Time travel worked as a metaphor: in the present time Clare and Henry face incredible loss and it wears on their marriage.  Henry though, is able to revisit the times in their relationship when poetry was personified and was able to remember why love is worth fighting for.  I think that this concept is often lost on many of my own generation: things get difficult and the overriding belief is that it's easier to quit than to work through it--be it a relationship, a job, a dream. Remembering the good and true can completely change one's perspective.

What impressed me the most--or maybe what I connected to the most--about Niffenegger's book was her incorporation of poetry into the most emotionally charged moments.  I am a firm believer that poetry can encapsulate any moment better than prose or conversation or dialogue.  I am most often drawn to modern  and post modern poetry, but I was completely wrapped up in the verses from Homer's "The Odyssey" that Niffeneger leaves the reader with:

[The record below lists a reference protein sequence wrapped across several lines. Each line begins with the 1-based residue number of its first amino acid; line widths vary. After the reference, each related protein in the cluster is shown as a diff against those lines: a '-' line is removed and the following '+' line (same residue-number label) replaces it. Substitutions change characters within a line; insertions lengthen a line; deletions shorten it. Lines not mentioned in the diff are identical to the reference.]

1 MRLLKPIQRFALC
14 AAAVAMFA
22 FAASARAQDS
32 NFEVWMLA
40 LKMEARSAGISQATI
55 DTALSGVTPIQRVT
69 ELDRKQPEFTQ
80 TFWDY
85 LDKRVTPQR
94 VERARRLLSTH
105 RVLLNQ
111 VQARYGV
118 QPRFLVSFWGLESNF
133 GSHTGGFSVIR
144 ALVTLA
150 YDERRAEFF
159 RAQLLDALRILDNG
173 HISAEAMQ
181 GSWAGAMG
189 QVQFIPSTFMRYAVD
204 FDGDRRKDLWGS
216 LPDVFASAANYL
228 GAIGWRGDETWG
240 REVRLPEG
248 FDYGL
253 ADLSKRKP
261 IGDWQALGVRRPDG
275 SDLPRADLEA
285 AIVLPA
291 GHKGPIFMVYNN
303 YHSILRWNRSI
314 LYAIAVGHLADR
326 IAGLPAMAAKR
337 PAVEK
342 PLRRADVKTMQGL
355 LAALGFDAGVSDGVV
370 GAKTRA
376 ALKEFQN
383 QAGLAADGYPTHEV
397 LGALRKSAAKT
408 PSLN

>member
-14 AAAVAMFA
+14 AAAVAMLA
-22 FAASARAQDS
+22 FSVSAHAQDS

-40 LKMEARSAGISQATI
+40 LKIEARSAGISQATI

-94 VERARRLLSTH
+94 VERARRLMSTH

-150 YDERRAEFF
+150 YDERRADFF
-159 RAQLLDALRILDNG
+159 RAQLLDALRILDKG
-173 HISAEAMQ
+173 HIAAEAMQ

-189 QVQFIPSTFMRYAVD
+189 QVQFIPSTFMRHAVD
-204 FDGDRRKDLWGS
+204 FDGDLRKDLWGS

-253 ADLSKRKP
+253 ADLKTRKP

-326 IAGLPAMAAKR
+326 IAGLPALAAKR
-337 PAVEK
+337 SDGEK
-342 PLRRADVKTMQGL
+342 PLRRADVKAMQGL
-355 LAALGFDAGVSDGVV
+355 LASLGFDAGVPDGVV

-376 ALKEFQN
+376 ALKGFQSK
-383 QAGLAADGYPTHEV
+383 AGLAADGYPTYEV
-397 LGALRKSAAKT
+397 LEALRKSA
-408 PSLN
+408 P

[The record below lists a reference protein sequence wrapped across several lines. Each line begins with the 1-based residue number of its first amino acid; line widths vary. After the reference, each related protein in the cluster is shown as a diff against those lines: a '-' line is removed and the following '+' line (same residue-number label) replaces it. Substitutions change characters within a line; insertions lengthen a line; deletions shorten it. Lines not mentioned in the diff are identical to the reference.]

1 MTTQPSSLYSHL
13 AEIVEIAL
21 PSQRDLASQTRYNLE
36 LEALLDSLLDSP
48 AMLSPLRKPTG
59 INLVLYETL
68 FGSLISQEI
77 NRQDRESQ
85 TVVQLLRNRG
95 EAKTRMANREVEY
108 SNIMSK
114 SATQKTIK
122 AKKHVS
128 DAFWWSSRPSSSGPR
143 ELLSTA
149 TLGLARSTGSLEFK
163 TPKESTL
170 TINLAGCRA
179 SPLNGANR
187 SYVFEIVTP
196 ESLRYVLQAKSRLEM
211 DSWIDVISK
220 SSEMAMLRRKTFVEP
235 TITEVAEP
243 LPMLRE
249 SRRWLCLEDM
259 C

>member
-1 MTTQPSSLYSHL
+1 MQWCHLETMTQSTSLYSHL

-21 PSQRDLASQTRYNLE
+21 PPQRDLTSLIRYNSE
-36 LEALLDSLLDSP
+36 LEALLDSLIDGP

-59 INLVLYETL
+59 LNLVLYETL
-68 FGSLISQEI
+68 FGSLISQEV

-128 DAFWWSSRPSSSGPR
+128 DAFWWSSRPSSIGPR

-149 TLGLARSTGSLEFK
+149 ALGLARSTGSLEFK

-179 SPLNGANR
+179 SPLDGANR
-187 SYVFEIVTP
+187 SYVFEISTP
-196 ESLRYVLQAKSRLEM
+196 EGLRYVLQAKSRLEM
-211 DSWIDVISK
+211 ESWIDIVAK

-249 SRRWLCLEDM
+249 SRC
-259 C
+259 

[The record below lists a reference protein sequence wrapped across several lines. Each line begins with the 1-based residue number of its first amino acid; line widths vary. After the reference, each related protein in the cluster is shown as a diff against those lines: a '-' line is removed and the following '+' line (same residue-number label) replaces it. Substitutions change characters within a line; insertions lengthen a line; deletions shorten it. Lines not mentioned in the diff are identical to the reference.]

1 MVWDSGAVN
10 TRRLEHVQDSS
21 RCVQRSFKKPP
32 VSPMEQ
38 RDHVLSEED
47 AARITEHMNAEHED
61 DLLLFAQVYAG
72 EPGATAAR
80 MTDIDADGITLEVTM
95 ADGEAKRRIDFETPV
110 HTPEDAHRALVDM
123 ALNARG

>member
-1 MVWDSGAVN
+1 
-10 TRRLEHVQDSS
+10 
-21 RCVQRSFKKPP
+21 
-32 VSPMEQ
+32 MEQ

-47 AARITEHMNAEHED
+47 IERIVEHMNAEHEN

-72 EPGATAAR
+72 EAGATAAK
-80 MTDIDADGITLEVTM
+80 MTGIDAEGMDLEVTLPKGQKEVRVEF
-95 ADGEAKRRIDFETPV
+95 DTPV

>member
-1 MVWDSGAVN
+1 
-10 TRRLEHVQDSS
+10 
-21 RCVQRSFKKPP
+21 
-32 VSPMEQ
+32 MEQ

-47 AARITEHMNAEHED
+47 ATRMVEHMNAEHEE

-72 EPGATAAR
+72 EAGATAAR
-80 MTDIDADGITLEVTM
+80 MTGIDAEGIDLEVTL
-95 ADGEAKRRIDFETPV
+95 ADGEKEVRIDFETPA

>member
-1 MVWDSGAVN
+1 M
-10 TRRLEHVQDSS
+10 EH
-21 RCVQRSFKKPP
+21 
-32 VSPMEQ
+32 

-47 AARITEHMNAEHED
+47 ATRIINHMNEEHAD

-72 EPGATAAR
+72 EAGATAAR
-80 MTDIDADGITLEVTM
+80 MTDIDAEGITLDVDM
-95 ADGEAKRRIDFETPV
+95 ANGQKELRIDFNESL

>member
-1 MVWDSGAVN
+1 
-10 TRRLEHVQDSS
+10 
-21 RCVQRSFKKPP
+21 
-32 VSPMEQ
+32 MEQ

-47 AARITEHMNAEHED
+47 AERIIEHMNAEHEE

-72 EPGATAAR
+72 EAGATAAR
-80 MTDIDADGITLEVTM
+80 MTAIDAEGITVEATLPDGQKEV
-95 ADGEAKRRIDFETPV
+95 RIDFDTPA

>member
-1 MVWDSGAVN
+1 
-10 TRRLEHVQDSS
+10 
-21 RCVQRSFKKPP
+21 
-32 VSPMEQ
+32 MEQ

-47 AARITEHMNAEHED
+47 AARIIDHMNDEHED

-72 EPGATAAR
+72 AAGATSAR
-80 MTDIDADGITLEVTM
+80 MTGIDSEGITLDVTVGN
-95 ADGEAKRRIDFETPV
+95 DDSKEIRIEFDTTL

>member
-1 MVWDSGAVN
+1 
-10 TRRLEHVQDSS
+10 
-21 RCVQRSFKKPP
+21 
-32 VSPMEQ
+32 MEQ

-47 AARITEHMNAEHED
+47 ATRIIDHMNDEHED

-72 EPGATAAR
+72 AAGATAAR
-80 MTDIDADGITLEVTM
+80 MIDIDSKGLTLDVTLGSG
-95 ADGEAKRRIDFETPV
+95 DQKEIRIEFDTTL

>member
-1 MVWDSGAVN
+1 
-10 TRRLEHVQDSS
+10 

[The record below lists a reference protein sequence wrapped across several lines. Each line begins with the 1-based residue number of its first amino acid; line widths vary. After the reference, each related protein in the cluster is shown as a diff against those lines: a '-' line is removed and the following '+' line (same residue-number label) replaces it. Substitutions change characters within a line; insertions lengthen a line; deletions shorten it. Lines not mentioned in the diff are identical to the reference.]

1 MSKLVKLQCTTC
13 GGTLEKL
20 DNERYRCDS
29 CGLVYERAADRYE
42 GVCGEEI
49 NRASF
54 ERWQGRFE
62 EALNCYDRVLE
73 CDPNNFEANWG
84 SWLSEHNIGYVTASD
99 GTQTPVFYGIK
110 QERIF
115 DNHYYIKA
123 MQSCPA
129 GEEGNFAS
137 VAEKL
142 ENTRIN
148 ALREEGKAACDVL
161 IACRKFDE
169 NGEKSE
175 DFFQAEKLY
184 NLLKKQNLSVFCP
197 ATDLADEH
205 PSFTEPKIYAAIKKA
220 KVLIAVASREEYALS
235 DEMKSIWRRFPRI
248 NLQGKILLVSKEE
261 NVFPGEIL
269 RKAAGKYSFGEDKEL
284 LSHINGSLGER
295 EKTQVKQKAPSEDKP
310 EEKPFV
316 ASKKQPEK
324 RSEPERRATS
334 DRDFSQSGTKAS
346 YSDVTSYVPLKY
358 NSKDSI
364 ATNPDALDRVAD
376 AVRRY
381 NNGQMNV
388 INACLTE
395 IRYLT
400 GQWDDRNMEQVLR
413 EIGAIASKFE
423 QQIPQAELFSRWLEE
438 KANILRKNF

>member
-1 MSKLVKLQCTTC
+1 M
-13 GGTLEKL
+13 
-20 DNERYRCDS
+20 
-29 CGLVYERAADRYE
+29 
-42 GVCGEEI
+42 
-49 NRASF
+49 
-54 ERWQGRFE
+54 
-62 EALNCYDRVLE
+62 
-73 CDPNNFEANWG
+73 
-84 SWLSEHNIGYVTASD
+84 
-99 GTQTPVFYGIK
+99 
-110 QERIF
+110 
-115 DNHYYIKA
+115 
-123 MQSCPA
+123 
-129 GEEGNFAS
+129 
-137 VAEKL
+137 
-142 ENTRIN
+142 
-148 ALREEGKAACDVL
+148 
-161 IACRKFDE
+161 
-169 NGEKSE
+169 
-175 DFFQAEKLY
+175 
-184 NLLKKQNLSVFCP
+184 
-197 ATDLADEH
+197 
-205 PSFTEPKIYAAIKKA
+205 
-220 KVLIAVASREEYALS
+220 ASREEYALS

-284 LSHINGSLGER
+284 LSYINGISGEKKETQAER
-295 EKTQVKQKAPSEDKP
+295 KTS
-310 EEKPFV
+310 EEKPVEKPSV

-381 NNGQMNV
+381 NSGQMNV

Now from his breast into his eyes the ache
of longing mounted, and he wept at last,
his dear wife, clear and faithful in his arms,
longed for as the sunwarmed earth is longed for by a swimmer
spent in rough water where his ship went down
under Poseidon's blows, gale winds and tons of sea. 
Few men can keep alive through a big surf
to crawl, clotted with brine, on kindly beaches
in joy, in joy, knowing the abyss behind:
and so she too rejoiced, her gaze upon her husband,
her white arms round him pressed as though forever.
(translated by Robert Fitzgerald)